Digital Logic

Contributors: SFUptownMaker
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Sequential Logic

Combinational logic is great, but without adding sequential circuitry, modern computing would not be possible.

Sequential circuitry is what adds memory to our logical systems. As mentioned earlier, combinational logic produces results after a delay. That delay varies according to lots and lots of things: the manufacturing process of the parts involved, the temperature of the silicon, the complexity of the circuit. If the output of a circuit is dependant upon results from two other combinational circuits and the results arrive at different times (which they will, in the real world), a combinational circuit will “glitch” briefly, outputting a result which may not be consistent with the desired operation.

A sequential circuit, however, only samples and propagates the output at specific times. If the input changes between those times, it is ignored. The sampling time is usually synchronized across the entire circuit and is referred to as the “clock”. When a computer’s “speed” is cited, this is the value in question. It is possible to design “asynchronous” sequential circuits, which do not rely on a synchronized global clock. However, those systems pose great difficulties, and we won’t be discussing them here.

As a side note, any section of digital logic will have two characteristic delay values: the minimum delay time and the maximum delay time. If the circuit fails the minimum delay time (i.e., is faster than it should be), the circuit will fail, irreparably so. If that circuit is part of a larger device, like a computer CPU, the entire device is garbage and cannot be used. If the maximum delay time fails (i.e., the circuit is slower than it should be), the clock speed can be reduced to accommodate the slowest circuit in the system. Maximum delay times tend to go up as the silicon forming a circuit warms up, which is why computers become unstable when they overheat or as the clock speed is increased (as is the case with overclocking).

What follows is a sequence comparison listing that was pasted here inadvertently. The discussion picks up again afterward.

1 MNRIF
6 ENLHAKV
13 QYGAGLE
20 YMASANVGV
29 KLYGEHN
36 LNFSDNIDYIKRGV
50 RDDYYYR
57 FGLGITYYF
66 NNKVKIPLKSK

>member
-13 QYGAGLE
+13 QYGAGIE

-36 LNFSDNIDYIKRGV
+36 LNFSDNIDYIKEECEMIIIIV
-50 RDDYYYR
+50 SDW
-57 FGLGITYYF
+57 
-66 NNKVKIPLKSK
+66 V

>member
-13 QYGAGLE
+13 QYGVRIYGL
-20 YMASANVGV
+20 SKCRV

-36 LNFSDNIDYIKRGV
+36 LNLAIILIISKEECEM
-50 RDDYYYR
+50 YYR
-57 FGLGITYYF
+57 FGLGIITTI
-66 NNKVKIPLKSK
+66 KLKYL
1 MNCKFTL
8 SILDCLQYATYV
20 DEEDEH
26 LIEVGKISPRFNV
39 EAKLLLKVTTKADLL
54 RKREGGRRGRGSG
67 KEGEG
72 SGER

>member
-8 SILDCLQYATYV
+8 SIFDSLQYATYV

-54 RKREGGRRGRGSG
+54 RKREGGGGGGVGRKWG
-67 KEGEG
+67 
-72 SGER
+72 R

Sequential Circuit Elements

As is the case with combinational logic, there are several basic circuit elements which form the building blocks of sequential circuits. These blocks are built up from the basic combinational elements, using feedback from the output to stabilize the input. They come in two “flavors”: latches and flip-flops. While the terms are frequently used interchangeably, latches are generally less useful, as they are not clocked; we’ll focus on flip-flops.

D-type Flip-Flop

D flip-flop symbol

The simplest type of flip-flop is the D-type. D flip-flops are simple – upon a clock edge (normally rising, although they can be found with a built-in inverter to clock in on the falling edge instead), the input is latched to the output.

Usually, the clock input is denoted by the small triangle impinging on the symbol. Most flip-flops provide two outputs: the “normal” output, and the complemented output.

T-type Flip-Flop

T flip-flop symbol

Only slightly more complex is the T-type. The ’T' stands for “toggle.” When a clock edge occurs, if the input T is a 1, the output changes state. If the input is a 0, the output remains the same. As with the D-type, the complement of the output is usually provided.

A useful function of the T flip-flop is as a clock division circuit. If T is held high, the output will be the clock frequency divided by two. A chain of T flip-flops can thus be used to produce slower clocks from a device’s master clock.